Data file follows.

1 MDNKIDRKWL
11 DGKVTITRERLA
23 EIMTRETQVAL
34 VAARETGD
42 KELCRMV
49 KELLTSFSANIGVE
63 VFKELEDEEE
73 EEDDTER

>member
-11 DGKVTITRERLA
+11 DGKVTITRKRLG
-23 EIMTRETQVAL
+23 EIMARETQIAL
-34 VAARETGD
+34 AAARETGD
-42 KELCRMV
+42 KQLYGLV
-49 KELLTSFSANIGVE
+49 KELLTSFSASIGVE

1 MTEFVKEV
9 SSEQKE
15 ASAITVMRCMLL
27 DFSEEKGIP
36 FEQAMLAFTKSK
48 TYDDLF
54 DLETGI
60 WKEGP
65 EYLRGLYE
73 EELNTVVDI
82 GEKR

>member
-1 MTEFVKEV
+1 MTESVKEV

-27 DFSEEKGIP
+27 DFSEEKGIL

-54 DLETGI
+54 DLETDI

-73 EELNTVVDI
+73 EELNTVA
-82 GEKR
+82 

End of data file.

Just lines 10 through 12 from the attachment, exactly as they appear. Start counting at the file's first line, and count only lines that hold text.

-11 DGKVTITRERLA
+11 DGKVTITRKRLG
-23 EIMTRETQVAL